How is the inguinal canal exposed in the Lichtenstein tension-free mesh repair?

Updated: Jan 17, 2018
  • Author: Vinay Kumar Kapoor, MBBS, MS, FRCS, FAMS; Chief Editor: Kurt E Roberts, MD  more...
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Answer

The external oblique aponeurosis is then opened along the line of incision, starting from the external ring and extending laterally for up to 5 cm (see the image below). The ilioinguinal nerve, lying underneath the aponeurosis, is safeguarded during this procedure.

Open inguinal hernia repair. Division of external Open inguinal hernia repair. Division of external oblique aponeurosis.

The superior and inferior flaps of the external oblique aponeurosis are gently freed from the underlying contents of the inguinal canal and overturned and separated to expose the cremaster with the cord structures, the ilioinguinal and iliohypogastric nerves, the uppermost aponeurotic portion of the internal oblique muscle and conjoined tendon, and the free lower border of the inguinal ligament (see the images below). Wide separation of the two flaps provides ample space for placement and fixation of mesh under vision while protecting the nerves.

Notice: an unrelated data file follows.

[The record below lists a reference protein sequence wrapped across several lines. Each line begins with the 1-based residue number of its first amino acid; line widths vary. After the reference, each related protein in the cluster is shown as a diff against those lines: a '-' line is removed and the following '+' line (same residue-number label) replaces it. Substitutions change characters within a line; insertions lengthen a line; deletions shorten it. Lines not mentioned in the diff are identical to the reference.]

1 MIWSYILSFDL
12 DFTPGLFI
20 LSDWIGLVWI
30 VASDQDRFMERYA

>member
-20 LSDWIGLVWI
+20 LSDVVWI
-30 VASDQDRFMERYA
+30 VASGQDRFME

Open inguinal hernia repair. Reflected part of ing Open inguinal hernia repair. Reflected part of inguinal ligament exposed for fixing inferior edge of mesh.
Open inguinal hernia repair. Inferior flap of exte Open inguinal hernia repair. Inferior flap of external oblique aponeurosis developed to expose inguinal ligament from pubic tubercle to midinguinal point.
Open inguinal hernia repair. Superior flap of exte Open inguinal hernia repair. Superior flap of external oblique aponeurosis is developed as high as possible to provide ample space for mesh placement.

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